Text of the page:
Generating bash command from natural language
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This repository contains the data and source code release of the paper: NL2Bash: A Corpus and Semantic Parser for Natural Language Interface to the Linux Operating System.

Specifically, it contains the following components:

  1. A set of ~10,000 bash one-liners collected from websites such as StackOverflow paired with their English descriptions written by Bash programmers.
  2. Tensorflow implementations of the following translation models:
    • the standard Seq2Seq and CopyNet models
    • a stage-wise NL⟶Bash model using argument filling heuristics (Lin et. al. 2017).
  3. A Bash command parser which parses a Bash command into an abstractive syntax tree, developed on top of bashlex.
  4. A set of domain-specific natural language processing tools, including a regex-based sentence tokenizer and a domain specific named entity recognizer.

You may visit to interact with our pretrained model.

Data Statistics

Our corpus contain a diverse set of Bash utilities and flags: 102 unique utilities, 206 unique flags and 15 reserved tokens. (Browse the raw data collection here.)

In our experiments, the set of ~10,000 NL-bash command pairs are splitted into train, dev and test sets such that neither a natural language description nor a Bash command appears in more than one split.

The statistics of the data split is tabulated below. (A command template is defined as a Bash command with all of its arguments replaced by their semantic types.)

Split Train Dev Test
# pairs 8,090 609 606
# unique NL 7,340 549 547
# unique command 6,400 599 XX
# unique command template 4,002 509 XX

The frequency of the top 50 most frequent Bash utilities in the corpus is illustrated in the following diagram.


Manually Evaluated Translation Accuracy

Top-k full command accuracy and top-k command template accuracy judged by human experts. Please refer to section 4 of the paper for the exact procedures we took to run manual evaluation.

Model F-Acc-Top1 F-Acc-Top3 T-Acc-Top1 T-Acc-Top3
Sub-token CopyNet (this work) 0.36 0.45 0.49 0.61
Tellina (Lin et. al. 2017) 0.27 0.32 0.53 0.62

Please also refer to "Notes on Manual Evaluation" at the end of this readme for issues to keep in mind if you plan to run your own manual evaluation.

Automatic Evaluation Metrics

In addition, we also report BLEU and a self-defined template matching score as the automatic evaluation metrics used to approximate the true translation accuracy. Please refer to appendix C of the paper for more details.

Model BLEU-Top1 BLEU-Top3 TM-Top1 TM-Top3
Sub-token CopyNet (this work) 50.9 58.2 0.574 0.634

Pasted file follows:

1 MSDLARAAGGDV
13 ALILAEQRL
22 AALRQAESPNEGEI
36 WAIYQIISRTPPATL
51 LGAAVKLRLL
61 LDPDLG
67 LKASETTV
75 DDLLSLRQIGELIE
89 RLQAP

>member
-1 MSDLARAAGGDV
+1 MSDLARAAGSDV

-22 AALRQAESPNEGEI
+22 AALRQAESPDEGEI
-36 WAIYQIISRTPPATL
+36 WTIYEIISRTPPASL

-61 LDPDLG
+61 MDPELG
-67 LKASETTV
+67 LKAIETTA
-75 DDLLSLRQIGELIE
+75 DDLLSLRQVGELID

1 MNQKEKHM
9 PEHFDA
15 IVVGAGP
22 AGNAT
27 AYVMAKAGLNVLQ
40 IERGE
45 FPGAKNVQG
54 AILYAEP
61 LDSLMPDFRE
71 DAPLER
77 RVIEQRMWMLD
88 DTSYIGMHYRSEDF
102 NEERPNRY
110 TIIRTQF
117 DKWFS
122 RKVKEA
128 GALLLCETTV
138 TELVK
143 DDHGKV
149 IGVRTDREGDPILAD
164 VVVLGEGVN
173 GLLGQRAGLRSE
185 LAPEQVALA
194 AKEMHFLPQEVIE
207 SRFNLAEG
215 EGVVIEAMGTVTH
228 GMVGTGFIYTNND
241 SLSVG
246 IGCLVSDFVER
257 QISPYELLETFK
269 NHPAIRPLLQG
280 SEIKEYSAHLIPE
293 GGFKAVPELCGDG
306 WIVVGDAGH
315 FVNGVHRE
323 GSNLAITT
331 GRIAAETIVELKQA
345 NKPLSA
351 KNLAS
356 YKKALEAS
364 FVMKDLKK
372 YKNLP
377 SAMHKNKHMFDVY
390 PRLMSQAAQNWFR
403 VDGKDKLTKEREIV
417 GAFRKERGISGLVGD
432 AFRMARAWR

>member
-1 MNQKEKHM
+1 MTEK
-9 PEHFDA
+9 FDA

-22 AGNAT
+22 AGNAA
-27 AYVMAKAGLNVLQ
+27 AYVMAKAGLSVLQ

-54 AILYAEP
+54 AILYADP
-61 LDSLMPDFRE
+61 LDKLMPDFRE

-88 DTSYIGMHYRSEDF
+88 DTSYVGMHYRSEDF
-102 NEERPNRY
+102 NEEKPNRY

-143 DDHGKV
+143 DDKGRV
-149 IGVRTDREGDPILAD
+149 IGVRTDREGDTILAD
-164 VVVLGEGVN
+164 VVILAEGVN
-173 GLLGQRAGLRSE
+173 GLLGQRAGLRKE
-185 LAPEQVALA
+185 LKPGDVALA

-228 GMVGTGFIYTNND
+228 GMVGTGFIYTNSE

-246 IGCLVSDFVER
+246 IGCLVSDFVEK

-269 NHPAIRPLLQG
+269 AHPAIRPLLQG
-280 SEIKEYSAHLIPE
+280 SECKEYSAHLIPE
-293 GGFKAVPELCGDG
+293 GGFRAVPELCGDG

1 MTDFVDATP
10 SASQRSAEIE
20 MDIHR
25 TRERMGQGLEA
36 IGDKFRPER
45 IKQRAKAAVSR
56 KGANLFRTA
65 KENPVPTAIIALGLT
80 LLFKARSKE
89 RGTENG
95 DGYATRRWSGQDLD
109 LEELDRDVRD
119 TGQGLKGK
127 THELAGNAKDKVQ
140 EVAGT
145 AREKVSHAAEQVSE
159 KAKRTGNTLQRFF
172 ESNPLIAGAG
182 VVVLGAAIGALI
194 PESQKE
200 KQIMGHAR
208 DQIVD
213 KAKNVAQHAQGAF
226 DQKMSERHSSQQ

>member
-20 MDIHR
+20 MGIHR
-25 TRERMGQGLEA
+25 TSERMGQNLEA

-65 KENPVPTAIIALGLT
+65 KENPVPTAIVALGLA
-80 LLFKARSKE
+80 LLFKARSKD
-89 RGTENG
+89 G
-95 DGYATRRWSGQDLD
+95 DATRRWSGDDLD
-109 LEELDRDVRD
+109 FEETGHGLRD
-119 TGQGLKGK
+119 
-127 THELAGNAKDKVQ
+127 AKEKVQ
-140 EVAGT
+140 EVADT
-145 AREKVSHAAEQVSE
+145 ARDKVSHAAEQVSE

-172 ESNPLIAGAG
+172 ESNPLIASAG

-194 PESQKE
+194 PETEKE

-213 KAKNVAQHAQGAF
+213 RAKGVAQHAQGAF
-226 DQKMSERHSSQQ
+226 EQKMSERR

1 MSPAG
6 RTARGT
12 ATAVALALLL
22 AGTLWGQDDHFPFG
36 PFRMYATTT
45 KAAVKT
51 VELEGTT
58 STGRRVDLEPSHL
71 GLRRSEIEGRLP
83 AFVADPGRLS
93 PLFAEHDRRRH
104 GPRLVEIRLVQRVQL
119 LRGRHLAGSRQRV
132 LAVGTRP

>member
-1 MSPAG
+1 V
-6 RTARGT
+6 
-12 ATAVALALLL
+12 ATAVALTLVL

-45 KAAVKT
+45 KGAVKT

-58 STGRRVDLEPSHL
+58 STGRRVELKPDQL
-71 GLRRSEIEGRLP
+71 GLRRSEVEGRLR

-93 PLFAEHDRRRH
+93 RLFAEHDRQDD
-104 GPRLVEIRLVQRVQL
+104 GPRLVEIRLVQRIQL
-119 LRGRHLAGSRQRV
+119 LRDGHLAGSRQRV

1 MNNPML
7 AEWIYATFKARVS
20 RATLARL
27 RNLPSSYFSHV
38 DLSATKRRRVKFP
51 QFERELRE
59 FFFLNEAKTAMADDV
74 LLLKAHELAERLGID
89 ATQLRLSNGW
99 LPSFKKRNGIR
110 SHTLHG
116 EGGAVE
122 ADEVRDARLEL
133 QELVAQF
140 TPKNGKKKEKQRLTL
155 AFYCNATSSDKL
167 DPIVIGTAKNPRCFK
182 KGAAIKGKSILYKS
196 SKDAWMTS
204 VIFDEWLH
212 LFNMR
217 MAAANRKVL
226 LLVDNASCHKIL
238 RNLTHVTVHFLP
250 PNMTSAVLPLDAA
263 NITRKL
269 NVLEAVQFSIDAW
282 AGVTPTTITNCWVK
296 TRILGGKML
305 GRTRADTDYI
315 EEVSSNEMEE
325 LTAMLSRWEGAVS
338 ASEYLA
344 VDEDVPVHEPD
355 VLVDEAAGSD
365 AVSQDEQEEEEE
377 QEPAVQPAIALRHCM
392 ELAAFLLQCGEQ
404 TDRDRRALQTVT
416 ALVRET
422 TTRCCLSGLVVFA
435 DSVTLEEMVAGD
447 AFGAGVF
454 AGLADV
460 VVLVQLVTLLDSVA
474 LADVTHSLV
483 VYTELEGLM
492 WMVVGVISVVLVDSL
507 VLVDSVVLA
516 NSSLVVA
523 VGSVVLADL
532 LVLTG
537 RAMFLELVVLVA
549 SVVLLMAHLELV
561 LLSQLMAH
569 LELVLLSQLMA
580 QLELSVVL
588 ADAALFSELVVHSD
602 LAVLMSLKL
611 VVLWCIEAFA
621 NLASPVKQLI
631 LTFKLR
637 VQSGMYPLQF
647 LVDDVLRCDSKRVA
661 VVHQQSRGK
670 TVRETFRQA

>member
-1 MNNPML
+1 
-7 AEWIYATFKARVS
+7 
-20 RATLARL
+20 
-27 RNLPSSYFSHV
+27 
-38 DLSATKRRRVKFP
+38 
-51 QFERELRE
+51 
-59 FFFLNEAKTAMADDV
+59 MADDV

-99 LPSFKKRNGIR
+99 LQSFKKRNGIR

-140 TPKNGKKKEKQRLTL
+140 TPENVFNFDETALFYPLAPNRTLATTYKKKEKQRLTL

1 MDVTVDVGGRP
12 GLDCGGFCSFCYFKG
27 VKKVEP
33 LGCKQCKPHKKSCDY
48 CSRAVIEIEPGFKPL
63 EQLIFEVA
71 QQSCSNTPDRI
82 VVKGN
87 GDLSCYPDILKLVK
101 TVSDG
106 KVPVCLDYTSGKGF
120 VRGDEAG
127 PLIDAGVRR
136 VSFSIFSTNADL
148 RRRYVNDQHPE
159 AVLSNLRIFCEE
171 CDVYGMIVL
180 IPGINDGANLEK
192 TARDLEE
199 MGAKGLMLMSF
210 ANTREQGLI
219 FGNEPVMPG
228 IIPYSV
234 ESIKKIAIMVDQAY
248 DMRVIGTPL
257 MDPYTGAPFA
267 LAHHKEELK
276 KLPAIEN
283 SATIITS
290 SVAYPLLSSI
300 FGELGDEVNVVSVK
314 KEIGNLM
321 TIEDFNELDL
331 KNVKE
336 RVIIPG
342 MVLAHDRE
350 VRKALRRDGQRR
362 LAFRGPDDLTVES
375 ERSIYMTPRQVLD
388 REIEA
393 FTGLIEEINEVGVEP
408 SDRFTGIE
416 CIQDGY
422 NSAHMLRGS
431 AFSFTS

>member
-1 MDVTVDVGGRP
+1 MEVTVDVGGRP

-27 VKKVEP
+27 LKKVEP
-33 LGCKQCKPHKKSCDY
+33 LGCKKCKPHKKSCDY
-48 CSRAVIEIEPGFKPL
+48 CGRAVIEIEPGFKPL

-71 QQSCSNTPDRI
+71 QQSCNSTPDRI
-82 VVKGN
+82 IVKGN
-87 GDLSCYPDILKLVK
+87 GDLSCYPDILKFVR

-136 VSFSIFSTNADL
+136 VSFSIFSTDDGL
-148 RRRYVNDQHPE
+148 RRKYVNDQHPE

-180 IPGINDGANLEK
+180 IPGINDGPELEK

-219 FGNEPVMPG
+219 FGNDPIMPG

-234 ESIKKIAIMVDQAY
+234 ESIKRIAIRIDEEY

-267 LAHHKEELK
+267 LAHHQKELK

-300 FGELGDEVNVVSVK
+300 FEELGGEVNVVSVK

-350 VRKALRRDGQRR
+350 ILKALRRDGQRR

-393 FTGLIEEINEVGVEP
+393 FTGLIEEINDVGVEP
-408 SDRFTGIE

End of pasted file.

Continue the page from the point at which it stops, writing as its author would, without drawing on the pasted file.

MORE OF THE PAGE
Tellina (Lin et. al. 2017) 48.6 53.8 0.625 0.698

Run Experiments

Install TensorFlow

To reproduce our experiments, please install TensorFlow (>= 1.0). The experiments can be reproduced on machines with or without GPUs.

We suggest following the official instructions to install the library. Specifically, we used the following pip installation command copied from the official website on Mac OS 10.10.5.

sudo pip3 install --upgrade \ 

Environment Variables & Dependencies

Once TensorFlow is installed, use the following commands to set up the Python path and main experiment dependencies.

export PYTHONPATH=`pwd`

(sudo) make

Change Directory

Then enter the experiments directory.

cd experiments

Data filtering, split and pre-processing

Run the following command. This will clean the raw NL2Bash corpus and apply filtering, create the train/dev/test splits and preprocess the data into the formats taken by the Tensorflow models.

make data

To change the data-processing workflow, go to data and modify the utility scripts.

Train the models

make train

Generate evaluation table using pre-trained models

Decode the pre-trained models and print the evaluation summary table.

make decode

Skip the decoding step and print the evaluation summary table from the predictions saved on disk.

make gen_manual_evaluation_table

By default, the decoding and evaluation steps will print sanity checking messages. You may set verbose to False in the following source files to suppress those messages.


Notes on Manual Evaluation

In our experiment, we conduct manual evaluation as the correctness of a Bash translation cannot simply be determined by mapping it to a set of ground truth. We suggest the following practices for future work to generate comparable results and to accelerate the development cycle.

  1. If you plan to run your own manual evaluation, please annotate the output of both your system(s) and the baseline systems you compared to. This is to ensure that the newly proposed system(s) and the baselines are judged by the same group of annotators.
  2. If you run manual evaluation, please release the examples annotated with their annotations. This helps others to replicate the results and reuse these annotations.
  3. During model development you could annotate a small subset of the dev examples (50-100 is likely enough) to estimate the true dev set accuracy. We released a script which saves any previous annotations and opens a commandline interface for judging any unseen predictions (

The motivation for the practices above is detailed in issue #6.


If you use the data or source code in your work, please cite

  author = {Xi Victoria Lin and Chenglong Wang and Luke Zettlemoyer and Michael D. Ernst}, 
  title = {NL2Bash: A Corpus and Semantic Parser for Natural Language Interface to the Linux Operating System}, 
  booktitle = {Proceedings of the Eleventh International Conference on Language Resources
               and Evaluation {LREC} 2018, Miyazaki (Japan), 7-12 May, 2018.},
  year = {2018} 

Related paper: Lin et. al. 2017. Program Synthesis from Natural Language Using Recurrent Neural Networks.